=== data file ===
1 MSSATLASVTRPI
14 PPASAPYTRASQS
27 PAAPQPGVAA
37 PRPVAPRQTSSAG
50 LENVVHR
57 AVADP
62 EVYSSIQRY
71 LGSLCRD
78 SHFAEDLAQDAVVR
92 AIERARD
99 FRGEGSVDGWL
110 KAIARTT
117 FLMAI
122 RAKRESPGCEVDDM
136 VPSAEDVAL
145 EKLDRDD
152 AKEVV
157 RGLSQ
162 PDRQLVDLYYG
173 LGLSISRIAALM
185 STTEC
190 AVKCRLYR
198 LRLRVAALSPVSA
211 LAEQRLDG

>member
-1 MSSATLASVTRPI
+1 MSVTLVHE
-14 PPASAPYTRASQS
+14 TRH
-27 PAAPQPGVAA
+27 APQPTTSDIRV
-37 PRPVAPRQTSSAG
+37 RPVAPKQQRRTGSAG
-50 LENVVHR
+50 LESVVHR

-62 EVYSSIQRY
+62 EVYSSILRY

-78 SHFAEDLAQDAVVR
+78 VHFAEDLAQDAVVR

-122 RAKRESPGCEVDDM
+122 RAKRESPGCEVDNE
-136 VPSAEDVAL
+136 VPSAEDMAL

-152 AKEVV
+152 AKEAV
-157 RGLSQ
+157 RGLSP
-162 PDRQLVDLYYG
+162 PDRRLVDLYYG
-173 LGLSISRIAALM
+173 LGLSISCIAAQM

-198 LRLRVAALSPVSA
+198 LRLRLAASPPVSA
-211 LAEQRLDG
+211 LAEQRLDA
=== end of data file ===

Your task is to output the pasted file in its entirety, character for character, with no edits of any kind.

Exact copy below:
1 MSSATLASVTRPI
14 PPASAPYTRASQS
27 PAAPQPGVAA
37 PRPVAPRQTSSAG
50 LENVVHR
57 AVADP
62 EVYSSIQRY
71 LGSLCRD
78 SHFAEDLAQDAVVR
92 AIERARD
99 FRGEGSVDGWL
110 KAIARTT
117 FLMAI
122 RAKRESPGCEVDDM
136 VPSAEDVAL
145 EKLDRDD
152 AKEVV
157 RGLSQ
162 PDRQLVDLYYG
173 LGLSISRIAALM
185 STTEC
190 AVKCRLYR
198 LRLRVAALSPVSA
211 LAEQRLDG

>member
-1 MSSATLASVTRPI
+1 MSVTLVHE
-14 PPASAPYTRASQS
+14 TRH
-27 PAAPQPGVAA
+27 APQPTTSDIRV
-37 PRPVAPRQTSSAG
+37 RPVAPKQQRRTGSAG
-50 LENVVHR
+50 LESVVHR

-62 EVYSSIQRY
+62 EVYSSILRY

-78 SHFAEDLAQDAVVR
+78 VHFAEDLAQDAVVR

-122 RAKRESPGCEVDDM
+122 RAKRESPGCEVDNE
-136 VPSAEDVAL
+136 VPSAEDMAL

-152 AKEVV
+152 AKEAV
-157 RGLSQ
+157 RGLSP
-162 PDRQLVDLYYG
+162 PDRRLVDLYYG
-173 LGLSISRIAALM
+173 LGLSISCIAAQM

-198 LRLRVAALSPVSA
+198 LRLRLAASPPVSA
-211 LAEQRLDG
+211 LAEQRLDA